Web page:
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  21. A Novel Approach to Emergence in Chemistry.Alexandru Manafu - 2015 - In Eric Scerri & L. McIntyre (eds.), Philosophy of Chemistry. Growth of a New Discipline. Boston Studies in the Philosophy and History of Science. Volume 306. pp. 39-55.
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  22. Concepts of Emergence in Chemistry.Alexandru Manafu - 2013 - In J. P. Llored (ed.), The Philosophy of Chemistry: Practices, Methodologies and Concepts. Newcastle upon Tyne, UK: pp. 659-674.
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  23. Zur Emergenz des Sozialen bei Niklas Luhmann.Simon Lohse - 2011 - Zeitschrift für Soziologie 40:190-207.
    Der Artikel diskutiert Niklas Luhmanns Konzeption von Kommunikation als emergentem Phänomen. Erstens soll gezeigt werden, dass sich Luhmann, entgegen jüngster Einwände, in der Tat als sozialer Emergentist rekonstruieren und als solcher in die aktuelle Debatte um Reduktion und Emergenz des Sozialen einordnen lässt. Zweitens soll dadurch Licht auf die generellen Probleme und Voraussetzungen einer emergentistischen Soziologie geworfen werden. Um diese Ziele zu erreichen, wird zunächst geklärt, welche Positionen sich in der Soziologie grundsätzlich gegenüber stehen und auf welcher Grundlage Luhmann als (...)
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  24. Emergence for Nihilists.Richard L. J. Caves - 2018 - Pacific Philosophical Quarterly 99 (1):2-28.
    I defend mereological nihilism, the view that there are no composite objects, against a challenge from ontological emergence, the view that some things have properties that are ‘something over and above’ the properties of their parts. As the nihilist does not believe in composite wholes, there is nothing in the nihilist's ontology to instantiate emergent properties – or so the challenge goes. However, I argue that some simples can collectively instantiate an emergent property, so the nihilist's ontology can in fact (...)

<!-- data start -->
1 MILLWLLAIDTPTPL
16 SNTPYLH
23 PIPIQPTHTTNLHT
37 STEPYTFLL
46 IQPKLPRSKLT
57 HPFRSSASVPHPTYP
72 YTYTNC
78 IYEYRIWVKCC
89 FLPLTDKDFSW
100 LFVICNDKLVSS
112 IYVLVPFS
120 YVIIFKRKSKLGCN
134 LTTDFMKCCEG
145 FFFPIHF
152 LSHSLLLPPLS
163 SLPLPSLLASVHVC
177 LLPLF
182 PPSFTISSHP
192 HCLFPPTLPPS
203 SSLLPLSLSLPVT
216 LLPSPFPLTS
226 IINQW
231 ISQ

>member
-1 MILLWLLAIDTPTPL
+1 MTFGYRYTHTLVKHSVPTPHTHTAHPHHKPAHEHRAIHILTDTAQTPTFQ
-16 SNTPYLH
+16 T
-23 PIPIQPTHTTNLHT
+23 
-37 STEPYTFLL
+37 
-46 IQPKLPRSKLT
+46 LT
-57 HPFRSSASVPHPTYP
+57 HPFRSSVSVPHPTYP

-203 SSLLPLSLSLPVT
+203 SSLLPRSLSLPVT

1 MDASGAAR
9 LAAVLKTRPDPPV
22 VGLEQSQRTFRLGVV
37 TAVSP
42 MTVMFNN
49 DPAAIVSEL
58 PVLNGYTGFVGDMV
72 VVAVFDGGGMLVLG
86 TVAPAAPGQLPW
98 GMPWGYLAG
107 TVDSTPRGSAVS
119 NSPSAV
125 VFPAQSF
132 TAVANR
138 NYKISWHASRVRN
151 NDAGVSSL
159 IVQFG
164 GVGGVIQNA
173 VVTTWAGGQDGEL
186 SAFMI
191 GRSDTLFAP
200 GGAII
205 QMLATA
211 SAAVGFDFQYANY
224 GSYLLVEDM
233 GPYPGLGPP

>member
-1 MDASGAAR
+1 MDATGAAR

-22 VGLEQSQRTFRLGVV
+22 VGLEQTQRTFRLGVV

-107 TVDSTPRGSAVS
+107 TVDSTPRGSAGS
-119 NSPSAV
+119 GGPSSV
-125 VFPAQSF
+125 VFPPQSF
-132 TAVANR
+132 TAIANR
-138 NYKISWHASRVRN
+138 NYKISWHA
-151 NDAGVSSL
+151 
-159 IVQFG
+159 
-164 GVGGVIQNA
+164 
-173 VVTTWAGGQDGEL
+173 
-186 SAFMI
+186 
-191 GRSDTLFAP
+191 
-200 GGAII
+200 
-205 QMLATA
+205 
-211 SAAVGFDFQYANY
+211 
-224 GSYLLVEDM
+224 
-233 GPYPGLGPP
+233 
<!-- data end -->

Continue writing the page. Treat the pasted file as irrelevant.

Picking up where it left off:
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  25. Book ReviewRobert W. Batterman, The Devil in the Details: Asymptotic Reasoning in Explanation, Reduction and Emergence. Oxford: Oxford University Press , 160 Pp., $35.00 Cloth. [REVIEW]Michael Strevens - 2002 - Philosophy of Science 69 (4):654-657.
  26. The Emergent Structure of Consciousness (Part II).Cosmin Visan - 2017 - Journal of Consciousness Exploration & Research 8 (8):628-650.
    Current day Physics and Science in general are based on a computational quantitative-reductionist approach that even though highly successful, they not only still leave consciousness out, but they don’t appear to offer any key of how consciousness is even supposed to be integrated into the current scientific establishment. This delay of integrating consciousness into Science starts to suggest that the current approaches might not be the most suitable tools of tackling consciousness. Therefore, in this paper, an approach that would be (...)
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  27. The Emergent Structure of Consciousness (Part I).Cosmin Visan - 2017 - Journal of Consciousness Exploration & Research 8 (8):604-627.
    Current day Physics and Science in general are based on a computational quantitative-reductionist approach that even though highly successful, they not only still leave consciousness out, but they don’t appear to offer any key of how consciousness is even supposed to be integrated into the current scientific establishment. This delay of integrating consciousness into Science starts to suggest that the current approaches might not be the most suitable tools of tackling consciousness. Therefore, in this paper, an approach that would be (...)
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  28. Levels: Descriptive, Explanatory, and Ontological.Christian List - 2019 - Noûs 53 (4):852-883.
    Scientists and philosophers frequently speak about levels of description, levels of explanation, and ontological levels. In this paper, I propose a unified framework for modelling levels. I give a general definition of a system of levels and show that it can accommodate descriptive, explanatory, and ontological notions of levels. I further illustrate the usefulness of this framework by applying it to some salient philosophical questions: (1) Is there a linear hierarchy of levels, with a fundamental level at the bottom? And (...)